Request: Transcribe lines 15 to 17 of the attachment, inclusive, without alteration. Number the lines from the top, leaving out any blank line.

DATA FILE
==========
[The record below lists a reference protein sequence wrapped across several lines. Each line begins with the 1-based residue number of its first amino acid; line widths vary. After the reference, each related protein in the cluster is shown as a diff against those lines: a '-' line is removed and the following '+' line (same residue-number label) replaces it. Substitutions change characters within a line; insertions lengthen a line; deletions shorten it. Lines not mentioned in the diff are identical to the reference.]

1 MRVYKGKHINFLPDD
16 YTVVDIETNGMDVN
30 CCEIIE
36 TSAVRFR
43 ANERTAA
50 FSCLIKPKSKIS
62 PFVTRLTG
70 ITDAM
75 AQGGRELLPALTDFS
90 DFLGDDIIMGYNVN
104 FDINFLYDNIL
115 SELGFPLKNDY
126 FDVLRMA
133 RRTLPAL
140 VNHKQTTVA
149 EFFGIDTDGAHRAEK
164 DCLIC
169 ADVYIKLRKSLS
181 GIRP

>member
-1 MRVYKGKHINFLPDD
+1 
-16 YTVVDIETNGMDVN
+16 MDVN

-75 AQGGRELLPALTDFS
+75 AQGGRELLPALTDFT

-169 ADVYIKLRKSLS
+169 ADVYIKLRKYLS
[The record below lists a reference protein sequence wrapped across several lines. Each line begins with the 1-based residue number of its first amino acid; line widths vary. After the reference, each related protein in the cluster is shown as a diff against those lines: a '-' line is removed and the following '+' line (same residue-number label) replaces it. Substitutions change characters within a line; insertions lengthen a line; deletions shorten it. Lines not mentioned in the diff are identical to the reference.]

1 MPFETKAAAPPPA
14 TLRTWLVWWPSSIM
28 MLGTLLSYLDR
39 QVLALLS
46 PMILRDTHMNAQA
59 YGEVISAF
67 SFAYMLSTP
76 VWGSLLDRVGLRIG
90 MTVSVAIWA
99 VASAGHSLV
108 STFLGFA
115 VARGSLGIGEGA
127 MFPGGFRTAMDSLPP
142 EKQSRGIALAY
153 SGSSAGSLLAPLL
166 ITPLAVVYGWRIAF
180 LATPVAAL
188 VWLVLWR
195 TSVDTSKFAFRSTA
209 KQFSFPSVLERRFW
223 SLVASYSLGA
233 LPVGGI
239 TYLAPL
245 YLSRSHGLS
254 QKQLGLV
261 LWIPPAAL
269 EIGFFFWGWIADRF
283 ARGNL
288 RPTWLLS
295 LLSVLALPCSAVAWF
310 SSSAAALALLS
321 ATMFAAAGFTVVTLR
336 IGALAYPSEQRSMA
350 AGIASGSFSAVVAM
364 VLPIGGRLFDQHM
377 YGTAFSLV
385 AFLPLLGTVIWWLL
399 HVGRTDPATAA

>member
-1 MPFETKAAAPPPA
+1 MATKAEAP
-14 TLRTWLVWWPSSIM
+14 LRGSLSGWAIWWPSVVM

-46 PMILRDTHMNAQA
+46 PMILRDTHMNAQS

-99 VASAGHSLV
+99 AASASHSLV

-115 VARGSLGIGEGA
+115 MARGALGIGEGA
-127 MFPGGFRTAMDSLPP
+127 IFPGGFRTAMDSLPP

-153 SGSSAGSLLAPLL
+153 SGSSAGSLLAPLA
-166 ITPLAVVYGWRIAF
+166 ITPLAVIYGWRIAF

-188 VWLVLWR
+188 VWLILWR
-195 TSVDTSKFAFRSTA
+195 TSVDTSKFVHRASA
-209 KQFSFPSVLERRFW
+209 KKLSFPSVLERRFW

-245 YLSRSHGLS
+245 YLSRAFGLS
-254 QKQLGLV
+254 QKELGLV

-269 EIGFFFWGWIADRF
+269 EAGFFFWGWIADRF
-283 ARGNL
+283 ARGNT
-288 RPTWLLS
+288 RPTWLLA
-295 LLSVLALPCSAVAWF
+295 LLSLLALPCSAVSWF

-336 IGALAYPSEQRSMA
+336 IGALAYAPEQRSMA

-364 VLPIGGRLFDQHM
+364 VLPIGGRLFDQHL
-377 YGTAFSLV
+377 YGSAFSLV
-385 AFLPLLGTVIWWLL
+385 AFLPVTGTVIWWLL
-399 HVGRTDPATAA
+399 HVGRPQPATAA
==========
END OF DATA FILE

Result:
133 RRTLPAL
140 VNHKQTTVA
149 EFFGIDTDGAHRAEK